Understanding human behaviors that precede malicious actions from an insider is the best way to avoid data loss or disruption, experts say.
September is officially National Insider Threat Awareness Month (NIATM) and the theme of this year’s NIATM is resilience. Of all the digital threats facing organizations, the insider threat can be the most vexing to tackle given how uncomfortable it can feel to suspect one’s own colleagues of wrongdoing. It’s challenging to set up systems and processes that might catch well-regarded peers or superiors in a harmful act.
At last week’s inaugural Insider Risk Summit, experts at corporations and cybersecurity firms gathered to talk about the top trends driving insider security threats and what security officers should know in trying to combat those threats. “There’s not one type of threat but there is a common aspect, which is that insiders are looking to get at critical assets of the organization — people, information, technology and facilities,” Michael Theis, chief engineer, Strategic Engagements at the US Community Emergency Response Team’s (CERT’s) National Insider Threat Center, said during his keynote talk.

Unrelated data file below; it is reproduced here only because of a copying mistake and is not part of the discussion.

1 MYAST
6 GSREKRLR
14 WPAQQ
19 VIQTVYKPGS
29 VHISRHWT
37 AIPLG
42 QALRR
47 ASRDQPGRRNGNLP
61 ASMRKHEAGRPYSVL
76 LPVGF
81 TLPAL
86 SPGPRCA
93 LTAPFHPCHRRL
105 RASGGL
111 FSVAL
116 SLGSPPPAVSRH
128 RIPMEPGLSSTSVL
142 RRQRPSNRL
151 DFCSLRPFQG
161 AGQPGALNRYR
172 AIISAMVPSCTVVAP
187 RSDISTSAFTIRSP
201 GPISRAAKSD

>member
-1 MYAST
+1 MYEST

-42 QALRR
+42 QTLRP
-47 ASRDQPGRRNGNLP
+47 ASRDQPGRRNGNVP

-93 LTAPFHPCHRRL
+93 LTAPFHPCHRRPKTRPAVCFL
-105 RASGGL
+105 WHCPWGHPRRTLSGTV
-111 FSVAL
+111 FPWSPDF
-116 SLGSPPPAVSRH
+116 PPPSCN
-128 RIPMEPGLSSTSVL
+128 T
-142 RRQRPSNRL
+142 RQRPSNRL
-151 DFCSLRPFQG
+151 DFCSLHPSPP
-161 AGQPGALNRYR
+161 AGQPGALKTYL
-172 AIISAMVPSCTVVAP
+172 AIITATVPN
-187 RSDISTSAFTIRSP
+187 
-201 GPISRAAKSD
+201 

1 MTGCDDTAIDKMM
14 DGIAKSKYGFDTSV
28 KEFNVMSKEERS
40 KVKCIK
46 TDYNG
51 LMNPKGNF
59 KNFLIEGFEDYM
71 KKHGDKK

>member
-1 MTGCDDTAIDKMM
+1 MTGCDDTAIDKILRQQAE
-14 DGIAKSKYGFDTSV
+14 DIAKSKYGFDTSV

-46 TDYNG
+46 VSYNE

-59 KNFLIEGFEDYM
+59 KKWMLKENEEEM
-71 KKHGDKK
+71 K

Theis based most of his talk on the fraud model that CERT’s threat center has built on a data set of 2,500 verified insider incidents that resulted in sabotage or corporate threat. It’s important to define what exactly an insider threat is, Theis said. “It’s the potential for an individual who has or had authorized access to an organization’s assets to use their access, either maliciously or unintentionally to act in a way that could negatively affect the organization.” The people who could be considered insiders encompass a wide range of individuals from current or former full-time employees, part-time employees, temporary employees, contractors, and trusted business partners.
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